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Air Force Working to Combat Stressors

By Jim Garamone
American Forces Press Service

WASHINGTON, Sept. 17, 2004 – The global war on terrorism is placing many stresses on the U.S. Air Force, but the servicemembers are responding well to those stresses and the leadership is working to alleviate them.

Chief Master Sgt. of the Air Force Gerald R. Murray -- the service's highest- ranking enlisted person -- said there are more than 29,000 airmen deployed around the world today.

Air Force productivity rates are the highest they have ever been, the chief said in a Pentagon Channel and American Forces Press Service interview for the Air Force's 57th birthday on Sept. 18.

Yet, stress happens. The Air Force is a critical member of the joint military team, Murray said. In addition to the normal stresses of maintaining aircraft and all the other operations entailed in arming them, manning them and putting them in the air, the United States is at war. Aircrews are facing the enemy in Southwest Asia. Other aircrews are hauling critical supplies to the war fronts. Still other aircrews are maintaining vigilance in the homeland.

The Air Force is also working as a member of the joint military team in many non-traditional ways, Murray said. More than 2,000 airmen, for example, are working in Army taskings in Southwest Asia. Air Force truck drivers and military police are convoying supplies into Iraq. Air Force engineers are working hand-in-glove with their Army and Navy compatriots. And air operations around the world are not only completely joint, but are also flown with allies.

These missions not only place stresses on the airmen involved, but also the families at home. Air Force leaders are working to stay ahead of any problems the stressors might create.

Other changes that also cause stress are more mundane. The Air Force is fielding a new uniform. The service is changing its physical-training requirements. And the Air Force is shaping itself as it faces the new challenges of the 21st century. "As we change our culture, that creates some stress in our force today," Murray said.

The Air Force is trimming down and reshaping the force. Some airmen have to retrain into other Air Force specialties in order to stay in the service. "There's some unpredictability out there," Murray said. "Those all contribute to the stress today that has given us some indicators, like an increased suicide rate, that has us alarmed."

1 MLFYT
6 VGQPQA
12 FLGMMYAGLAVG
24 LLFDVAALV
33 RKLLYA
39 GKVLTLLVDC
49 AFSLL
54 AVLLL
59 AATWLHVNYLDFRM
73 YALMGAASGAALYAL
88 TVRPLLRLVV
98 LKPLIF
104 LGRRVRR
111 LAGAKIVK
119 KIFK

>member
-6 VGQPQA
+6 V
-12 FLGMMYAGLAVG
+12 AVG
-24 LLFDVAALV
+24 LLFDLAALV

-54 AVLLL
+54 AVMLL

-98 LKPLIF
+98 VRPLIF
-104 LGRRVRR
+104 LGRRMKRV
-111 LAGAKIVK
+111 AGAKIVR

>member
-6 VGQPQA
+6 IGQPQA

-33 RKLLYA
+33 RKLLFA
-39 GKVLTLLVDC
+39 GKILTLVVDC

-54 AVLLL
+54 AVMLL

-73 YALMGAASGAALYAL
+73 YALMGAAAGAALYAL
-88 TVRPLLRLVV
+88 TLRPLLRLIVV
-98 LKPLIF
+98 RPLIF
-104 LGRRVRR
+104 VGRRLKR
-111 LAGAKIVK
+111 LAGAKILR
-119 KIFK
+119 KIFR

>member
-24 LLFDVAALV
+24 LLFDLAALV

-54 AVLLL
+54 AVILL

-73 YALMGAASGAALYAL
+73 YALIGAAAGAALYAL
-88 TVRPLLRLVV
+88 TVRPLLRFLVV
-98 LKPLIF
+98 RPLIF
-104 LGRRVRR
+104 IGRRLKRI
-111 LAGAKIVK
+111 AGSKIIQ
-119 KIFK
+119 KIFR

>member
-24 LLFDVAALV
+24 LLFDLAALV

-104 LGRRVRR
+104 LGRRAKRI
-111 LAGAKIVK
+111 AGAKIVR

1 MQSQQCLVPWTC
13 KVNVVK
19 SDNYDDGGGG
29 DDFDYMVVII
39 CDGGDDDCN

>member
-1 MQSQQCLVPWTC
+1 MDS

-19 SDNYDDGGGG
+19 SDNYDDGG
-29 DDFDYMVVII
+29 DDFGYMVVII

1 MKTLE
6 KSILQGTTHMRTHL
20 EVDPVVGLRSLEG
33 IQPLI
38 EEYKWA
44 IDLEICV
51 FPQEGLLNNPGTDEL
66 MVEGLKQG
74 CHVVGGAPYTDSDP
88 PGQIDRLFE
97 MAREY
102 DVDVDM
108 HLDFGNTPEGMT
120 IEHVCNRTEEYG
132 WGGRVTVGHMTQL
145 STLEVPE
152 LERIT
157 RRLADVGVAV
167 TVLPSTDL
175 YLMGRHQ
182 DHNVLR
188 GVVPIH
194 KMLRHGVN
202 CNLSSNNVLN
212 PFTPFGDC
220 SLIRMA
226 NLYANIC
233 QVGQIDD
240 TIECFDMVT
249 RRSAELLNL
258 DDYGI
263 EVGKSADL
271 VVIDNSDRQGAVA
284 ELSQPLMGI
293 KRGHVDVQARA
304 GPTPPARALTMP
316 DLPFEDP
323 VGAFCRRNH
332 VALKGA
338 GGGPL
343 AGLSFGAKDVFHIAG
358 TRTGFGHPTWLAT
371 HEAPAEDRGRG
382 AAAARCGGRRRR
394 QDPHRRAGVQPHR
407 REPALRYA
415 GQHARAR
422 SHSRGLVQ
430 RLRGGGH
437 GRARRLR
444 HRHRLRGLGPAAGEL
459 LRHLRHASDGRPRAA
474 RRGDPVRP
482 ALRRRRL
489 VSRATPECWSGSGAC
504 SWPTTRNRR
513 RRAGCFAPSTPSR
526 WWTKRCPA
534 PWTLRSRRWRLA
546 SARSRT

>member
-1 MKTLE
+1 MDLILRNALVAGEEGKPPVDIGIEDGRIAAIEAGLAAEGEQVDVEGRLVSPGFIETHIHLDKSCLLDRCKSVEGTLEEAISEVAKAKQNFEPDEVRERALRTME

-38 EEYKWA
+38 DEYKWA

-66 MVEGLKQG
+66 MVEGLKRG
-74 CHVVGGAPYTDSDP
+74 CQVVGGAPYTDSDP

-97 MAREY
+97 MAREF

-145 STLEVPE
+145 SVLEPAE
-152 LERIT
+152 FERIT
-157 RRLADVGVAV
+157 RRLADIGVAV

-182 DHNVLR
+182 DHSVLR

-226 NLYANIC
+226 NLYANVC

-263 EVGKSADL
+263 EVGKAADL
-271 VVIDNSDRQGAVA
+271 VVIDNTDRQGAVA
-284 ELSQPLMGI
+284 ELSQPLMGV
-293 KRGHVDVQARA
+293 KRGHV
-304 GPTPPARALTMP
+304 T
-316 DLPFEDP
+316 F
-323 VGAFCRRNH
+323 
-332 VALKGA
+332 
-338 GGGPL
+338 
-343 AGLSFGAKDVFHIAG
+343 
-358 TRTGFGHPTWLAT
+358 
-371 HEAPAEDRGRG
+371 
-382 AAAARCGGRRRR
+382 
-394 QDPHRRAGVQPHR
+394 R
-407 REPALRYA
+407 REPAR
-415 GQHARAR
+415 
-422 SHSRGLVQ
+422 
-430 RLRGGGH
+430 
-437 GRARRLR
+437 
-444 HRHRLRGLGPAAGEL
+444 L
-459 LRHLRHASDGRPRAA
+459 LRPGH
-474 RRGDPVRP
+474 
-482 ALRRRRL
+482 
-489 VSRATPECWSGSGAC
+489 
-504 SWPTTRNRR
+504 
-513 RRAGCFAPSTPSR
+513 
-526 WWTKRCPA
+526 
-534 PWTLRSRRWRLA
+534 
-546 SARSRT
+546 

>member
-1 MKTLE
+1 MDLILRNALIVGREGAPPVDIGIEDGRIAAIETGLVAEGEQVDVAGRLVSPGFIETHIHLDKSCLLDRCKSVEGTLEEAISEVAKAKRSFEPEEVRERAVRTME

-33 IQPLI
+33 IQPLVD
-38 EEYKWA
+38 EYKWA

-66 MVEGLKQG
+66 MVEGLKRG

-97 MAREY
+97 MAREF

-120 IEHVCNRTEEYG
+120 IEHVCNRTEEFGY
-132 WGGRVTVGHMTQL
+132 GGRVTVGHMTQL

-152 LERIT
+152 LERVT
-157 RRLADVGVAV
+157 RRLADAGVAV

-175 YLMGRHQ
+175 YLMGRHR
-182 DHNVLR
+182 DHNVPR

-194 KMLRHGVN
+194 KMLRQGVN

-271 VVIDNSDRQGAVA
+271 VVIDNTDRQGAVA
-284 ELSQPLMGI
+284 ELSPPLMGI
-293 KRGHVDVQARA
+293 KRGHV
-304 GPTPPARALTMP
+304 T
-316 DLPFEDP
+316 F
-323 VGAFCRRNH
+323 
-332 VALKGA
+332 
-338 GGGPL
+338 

The Air Force is confronting these stressors head on. Murray said that "face- to-face leadership" by young sergeants is key to helping airmen. "This operations tempo is not going to subside any time soon," he said. "It must be that we continue to look for ways to cope with it, because that's what's given to us on our watch.

"We take that, try to understand it, we take and make sure we communicate with our people and get to the point where we do not fail to care for each and every airmen we have."

The chief said the service is looking at the basics. The service was a groundbreaker in efforts to prevent suicide and plans to re-examine its suicide-prevention program to see that it still meets the needs of the Air Force. If it does not, the service will change it so it does, Murray said.

The same is true of efforts to bolster military family members, daycare offerings and quality-of-life initiatives for single airmen and those deployed overseas.

"We're looking back to basics in training," he said "Next month we'll have our 20th basic training review. We ask ourselves, 'What is required of today's force? Does our basic military training meet those needs?' (and) take that through technical training and the operations as we move our airmen into the force."

The chief said the service wants to ensure support programs are well-grounded. "It's not creating new programs," he said. "We are so good at what we do. Our airmen are incredible in the way that they focus themselves on the mission and capabilities that they have. We do look after our people well, but at the same time, we can't rest on that. We must continue to look for ways to be better."

Murray said the Air Force today is the best he has seen since he joined the service in 1977. "What drives a young man or woman from America to come and volunteer and serve today in a time of war?" he asked. "I see a commitment out of our airmen today that is just incredible. Some are saying this is the new 'greatest generation.' History will decide that. I'll tell you I see a commitment out of our airmen today that is unlike it was when I came into the service, and it's great to see."

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Biographies:
Chief Master Sgt. of the Air Force Gerald R. Murray

Related Sites:
U.S. Air Force

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